How to Make Your WordPress Site More Accessible
At the heart of it, web accessibility is about creating equal access to your website and content to all users, including those with disabilities.
According to the latest U.S. court rulings, the American Disabilities Act (ADA) now extends to websites, and therefore, many businesses may face lawsuits for not having compliant websites.
Now, more than ever, when redesigning or updating your WordPress website, accessibility features should be a priority for the sake of your website visitors and the protection of your business.
5 Key Components of Creating an Accessible WordPress Site
With the rise of digital business, every website should follow the Web Content Accessibility Guidelines or WCAG, which are the global standard for maintaining an accessible site.
These guidelines are very extensive, and it’s best to work with a web design and development team who are familiar with the best practices.
When it comes to staying on top of WordPress accessibility, the site has also implemented its accessibility standards for the WordPress core. Overall, creating an ADA-compliant website will take extra effort, but familiarizing yourself and any website administrators and evaluation tools with these five key components is a good place to start.
Understanding and using colors appropriately on your website can help your website’s overall accessibility. For those with visual impairments or color blindness, websites with colors that don’t meet the WCAG color contrast standard is poor user experience and can be extremely difficult to use. If the colors on your site make text and buttons hard to read and comprehend, visitors are much more likely to simply click away from your site.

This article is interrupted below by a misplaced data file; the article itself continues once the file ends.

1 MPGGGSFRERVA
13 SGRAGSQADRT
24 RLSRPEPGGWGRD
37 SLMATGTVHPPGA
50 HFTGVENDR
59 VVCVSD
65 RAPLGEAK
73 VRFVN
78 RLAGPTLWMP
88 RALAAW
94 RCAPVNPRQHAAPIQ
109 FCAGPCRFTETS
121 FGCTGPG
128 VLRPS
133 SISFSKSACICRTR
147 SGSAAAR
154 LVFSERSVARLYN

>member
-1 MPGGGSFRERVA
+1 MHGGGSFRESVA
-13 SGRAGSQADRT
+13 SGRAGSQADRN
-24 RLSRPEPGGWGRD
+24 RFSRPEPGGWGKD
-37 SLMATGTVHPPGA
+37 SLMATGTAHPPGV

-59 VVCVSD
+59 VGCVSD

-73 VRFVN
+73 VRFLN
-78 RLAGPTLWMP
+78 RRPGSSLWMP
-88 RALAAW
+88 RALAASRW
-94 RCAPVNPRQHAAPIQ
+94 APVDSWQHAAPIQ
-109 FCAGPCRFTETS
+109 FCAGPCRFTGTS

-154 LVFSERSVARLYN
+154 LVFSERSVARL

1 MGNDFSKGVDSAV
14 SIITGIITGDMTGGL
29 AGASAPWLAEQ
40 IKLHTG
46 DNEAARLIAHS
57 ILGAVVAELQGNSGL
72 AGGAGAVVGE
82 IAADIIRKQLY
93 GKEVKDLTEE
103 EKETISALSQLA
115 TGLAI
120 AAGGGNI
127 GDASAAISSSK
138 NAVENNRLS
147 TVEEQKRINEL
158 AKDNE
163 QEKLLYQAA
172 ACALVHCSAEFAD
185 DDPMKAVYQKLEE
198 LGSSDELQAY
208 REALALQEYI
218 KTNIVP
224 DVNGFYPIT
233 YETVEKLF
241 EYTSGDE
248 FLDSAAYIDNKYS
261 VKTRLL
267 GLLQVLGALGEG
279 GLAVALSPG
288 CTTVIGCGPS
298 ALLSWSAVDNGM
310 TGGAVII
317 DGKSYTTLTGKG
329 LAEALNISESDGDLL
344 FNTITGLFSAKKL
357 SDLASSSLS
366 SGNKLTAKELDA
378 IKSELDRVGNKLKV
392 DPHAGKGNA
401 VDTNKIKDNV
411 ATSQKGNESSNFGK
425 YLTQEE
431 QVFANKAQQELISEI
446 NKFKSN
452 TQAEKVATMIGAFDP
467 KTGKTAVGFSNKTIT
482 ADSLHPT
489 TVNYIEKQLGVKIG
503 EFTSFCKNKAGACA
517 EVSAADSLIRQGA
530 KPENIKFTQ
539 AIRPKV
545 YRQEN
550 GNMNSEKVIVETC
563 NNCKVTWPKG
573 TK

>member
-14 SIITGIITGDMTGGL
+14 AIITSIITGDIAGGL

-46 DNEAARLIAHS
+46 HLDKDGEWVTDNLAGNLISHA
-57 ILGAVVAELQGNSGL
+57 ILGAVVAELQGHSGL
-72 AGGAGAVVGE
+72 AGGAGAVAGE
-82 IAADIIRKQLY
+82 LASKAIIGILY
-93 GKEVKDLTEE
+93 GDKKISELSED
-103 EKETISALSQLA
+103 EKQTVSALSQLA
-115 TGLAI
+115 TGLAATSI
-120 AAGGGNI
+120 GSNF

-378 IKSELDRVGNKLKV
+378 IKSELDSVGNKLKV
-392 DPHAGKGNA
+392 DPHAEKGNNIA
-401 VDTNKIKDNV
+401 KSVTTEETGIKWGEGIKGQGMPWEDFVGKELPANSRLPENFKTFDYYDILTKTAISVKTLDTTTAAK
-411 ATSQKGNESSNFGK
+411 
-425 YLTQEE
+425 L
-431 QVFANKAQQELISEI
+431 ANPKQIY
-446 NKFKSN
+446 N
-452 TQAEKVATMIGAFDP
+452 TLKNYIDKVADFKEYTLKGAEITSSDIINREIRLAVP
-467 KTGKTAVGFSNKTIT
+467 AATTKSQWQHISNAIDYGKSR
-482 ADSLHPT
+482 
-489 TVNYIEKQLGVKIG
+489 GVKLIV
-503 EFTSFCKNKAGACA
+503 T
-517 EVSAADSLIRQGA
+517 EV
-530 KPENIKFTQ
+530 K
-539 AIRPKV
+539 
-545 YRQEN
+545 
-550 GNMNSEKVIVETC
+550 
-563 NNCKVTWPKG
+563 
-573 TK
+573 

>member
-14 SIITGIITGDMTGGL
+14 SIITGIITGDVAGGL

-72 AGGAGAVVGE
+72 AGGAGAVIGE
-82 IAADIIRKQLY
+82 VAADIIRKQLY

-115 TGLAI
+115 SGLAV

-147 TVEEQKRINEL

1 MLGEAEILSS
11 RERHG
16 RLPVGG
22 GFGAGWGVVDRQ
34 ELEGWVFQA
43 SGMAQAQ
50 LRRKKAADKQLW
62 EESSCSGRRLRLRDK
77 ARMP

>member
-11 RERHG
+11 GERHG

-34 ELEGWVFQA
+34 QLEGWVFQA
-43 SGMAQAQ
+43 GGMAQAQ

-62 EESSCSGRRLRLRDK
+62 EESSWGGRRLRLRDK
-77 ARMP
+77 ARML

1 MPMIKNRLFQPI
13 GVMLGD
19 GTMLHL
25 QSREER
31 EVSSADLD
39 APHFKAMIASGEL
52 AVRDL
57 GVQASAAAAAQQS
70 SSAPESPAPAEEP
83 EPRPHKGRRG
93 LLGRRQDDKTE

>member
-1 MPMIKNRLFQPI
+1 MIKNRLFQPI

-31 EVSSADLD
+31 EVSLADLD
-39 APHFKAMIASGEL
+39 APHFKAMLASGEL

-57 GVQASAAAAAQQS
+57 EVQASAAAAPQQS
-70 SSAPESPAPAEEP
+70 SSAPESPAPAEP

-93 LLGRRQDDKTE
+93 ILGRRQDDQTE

The WCAG color contrast ratio criteria help ensure that colors are being used on websites in a way that keeps them visually accessible. To make it easier to determine if your website colors meet the specific criteria, use the Web Aim color contrast tool. It’s typically best to follow the high contrast ratio guidelines for level AA of the WCAG and this tool will automatically show a pass or fail based on the selected colors.
Alt Text (alternative text), or sometimes referred to as an alt tag, is an important piece of accessibility that can be easily missed when building out a website, but it’s extremely important for those who are visually impaired. Adding alt text for the images on your site allows web visitors the option to hear a description of an image via their screen reading tools. So, what is it, exactly?
Image alt text is a written summary of the appearance and function of an image that must be added to the image when inserting it onto the web page. It’s so vital because accessibility tools, such as screen readers rely on alt text to communicate the visual content to the visitor. The WCAG offers resources on how to write alt text and which images require alternative text on your site.
You can easily add alt text to any images in the Media Library of your WordPress site. WordPress core has recently added reminders to help you when you upload an image to the Media Library. A note will appear below the alt text field prompting a description of the image, and there’s also a link that leads to a helpful resource on alt text.